scotterman

notes to help me remember

Category Archives: Slow running

Windows 7 TCP Auto-tuning and Server 2003

For most of the year we have been dealing with slow, unreliable connection to our network.  We have Windows Server 2003 for our file server and domain, and mostly Win XP clients, with a few Windows 7.  We have one mobile lab running Windows 7, and a couple of other computers running it as well.

We eliminated several problems this year including blocking DHCP access to non district computers using MAC callout filtering.  Sorry, I can’t remember, offhand, where we found it, but the download and instructions are readily available.  We replaced our “older than the hills” switches, as well as our access points.  The APs were not old, but not as beefy as the replacements, and not all configured the same.  All in all, very good improvements for the year.  We will be replacing our file server in the near future.

But with all the upgrades and changes, one thing has remained constant: poor connectivity to the network.  Students have been able to log on to the network, but then can’t access the file server, or their files don’t open, or worst of all, they can’t save their work.  The connections just seem to time out, or go to limbo.  Mind you, this doesn’t always happen, and almost never when trying to replicate the issue on one machine.  It became clearer that the issues seemed to be mostly affecting the mobile lab running Windows 7.

Research has pointed to Windows 7 TCP auto tuning as a possible suspect.  These articles all discuss auto tuning:

Microsoft Technet Forums
Sevenforums
SpeedGuide (several tweaks for connectivity)
Microsoft Knowledgebase (slow file transfers)

I opened the command window and executed the following commands on the Windows 7 mobile lab computers:

netsh int tcp set heuristics disable
netsh int tcp set global autotuninglevel=disable

The first command turns off the Windows 7 automatic override for TCP settings, and the second turns off the autotuning.  The post by canspec on Seven Forums speaks most directly to this issue.  The other links above include other possible reasons for connection problems.

However, this did not seem to be related to our issues.  Perhaps more significant were making sure that the Windows did not shut off the wireless when not in use (under power management in properties for the wireless controller) , and that automatic caching of files is turned off.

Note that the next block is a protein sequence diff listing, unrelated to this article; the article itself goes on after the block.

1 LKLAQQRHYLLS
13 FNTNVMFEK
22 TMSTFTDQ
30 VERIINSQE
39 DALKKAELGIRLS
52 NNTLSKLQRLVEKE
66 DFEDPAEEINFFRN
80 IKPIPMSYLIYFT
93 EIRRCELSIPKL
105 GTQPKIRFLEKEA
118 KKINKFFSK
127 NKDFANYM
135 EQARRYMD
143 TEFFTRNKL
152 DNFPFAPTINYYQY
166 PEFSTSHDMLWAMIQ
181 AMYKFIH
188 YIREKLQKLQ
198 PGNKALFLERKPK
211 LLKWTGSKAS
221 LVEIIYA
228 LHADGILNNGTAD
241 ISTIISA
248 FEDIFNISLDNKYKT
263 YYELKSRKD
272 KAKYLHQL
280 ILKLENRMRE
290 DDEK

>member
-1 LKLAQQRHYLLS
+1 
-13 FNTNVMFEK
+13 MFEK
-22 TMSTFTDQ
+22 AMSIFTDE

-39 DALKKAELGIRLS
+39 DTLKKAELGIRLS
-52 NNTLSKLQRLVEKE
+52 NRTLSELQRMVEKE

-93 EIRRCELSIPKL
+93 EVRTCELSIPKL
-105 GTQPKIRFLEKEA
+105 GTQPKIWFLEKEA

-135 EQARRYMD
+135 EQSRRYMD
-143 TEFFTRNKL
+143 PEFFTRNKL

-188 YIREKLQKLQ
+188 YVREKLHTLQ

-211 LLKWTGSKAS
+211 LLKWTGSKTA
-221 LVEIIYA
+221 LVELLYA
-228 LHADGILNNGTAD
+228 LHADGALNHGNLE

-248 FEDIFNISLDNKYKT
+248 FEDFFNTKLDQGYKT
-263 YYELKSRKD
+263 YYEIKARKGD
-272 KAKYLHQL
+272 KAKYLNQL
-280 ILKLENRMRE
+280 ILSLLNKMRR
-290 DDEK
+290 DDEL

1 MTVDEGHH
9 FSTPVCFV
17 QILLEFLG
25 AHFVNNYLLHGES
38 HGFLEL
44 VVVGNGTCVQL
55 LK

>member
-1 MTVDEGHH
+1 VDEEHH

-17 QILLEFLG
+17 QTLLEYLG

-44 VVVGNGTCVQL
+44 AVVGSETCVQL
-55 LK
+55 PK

Slow Speed Chase

Ugh – feeling intelligence challenged again today.  Another “slow” laptop came my way again today.  It is kind of like that illusion where the moon looks larger at the horizon.  An older computer often seems slower.  Sometimes there are definite issues, but other times not so much. 

Anyhow, this laptop WAS incre d ib l y,  s  l   o   w.  So I was off and running to chase down the cause of this semi comatose PC. After patiently starting it up (while running 120+ Windows updates on two other laptops, going through the morning email, and updating some inventory lists), I was able to check to make sure the HDD was running in Ultra DMA Mode (and it was). N e x t  I  (had coffee, and moved several surplus iMacs to the hallway whilst I) defragged the HDD and ran a chkdsk.  Both of these went well enough. The Task Manager showed the CPU usage bottoming out at about 30%.  The bottoming out was quite pronounced, with never a dip below.  FINALLY, when checking the system properties yet again, I noticed that the CPU speed was abysmally slow (something like 384 MHz). A reboot followed by a visit to the BIOS setup revealed the ugly truth that, for whatever reason, this laptop was running a wee bit slow.

I tracked down this post which mentioned resetting the BIOS.  After a quick check into the BIOS I found an option to reload the default settings.  Following a much quicker reboot, the BIOS reported a more welcome clock speed.  It remains to be seen if there is an issue which will again put the brakes on this unit.  But for now, we are off and running again.